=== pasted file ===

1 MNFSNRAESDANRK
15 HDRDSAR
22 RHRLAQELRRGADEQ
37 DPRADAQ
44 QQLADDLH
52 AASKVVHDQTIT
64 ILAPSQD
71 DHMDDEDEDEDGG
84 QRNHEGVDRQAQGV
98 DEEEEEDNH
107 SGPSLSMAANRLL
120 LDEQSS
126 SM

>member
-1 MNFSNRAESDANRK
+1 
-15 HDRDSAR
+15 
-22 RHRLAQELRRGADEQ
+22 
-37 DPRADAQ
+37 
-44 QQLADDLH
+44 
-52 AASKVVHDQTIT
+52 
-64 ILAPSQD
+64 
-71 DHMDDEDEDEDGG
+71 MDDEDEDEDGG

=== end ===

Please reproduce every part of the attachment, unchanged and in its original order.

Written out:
1 MNFSNRAESDANRK
15 HDRDSAR
22 RHRLAQELRRGADEQ
37 DPRADAQ
44 QQLADDLH
52 AASKVVHDQTIT
64 ILAPSQD
71 DHMDDEDEDEDGG
84 QRNHEGVDRQAQGV
98 DEEEEEDNH
107 SGPSLSMAANRLL
120 LDEQSS
126 SM

>member
-1 MNFSNRAESDANRK
+1 
-15 HDRDSAR
+15 
-22 RHRLAQELRRGADEQ
+22 
-37 DPRADAQ
+37 
-44 QQLADDLH
+44 
-52 AASKVVHDQTIT
+52 
-64 ILAPSQD
+64 
-71 DHMDDEDEDEDGG
+71 MDDEDEDEDGG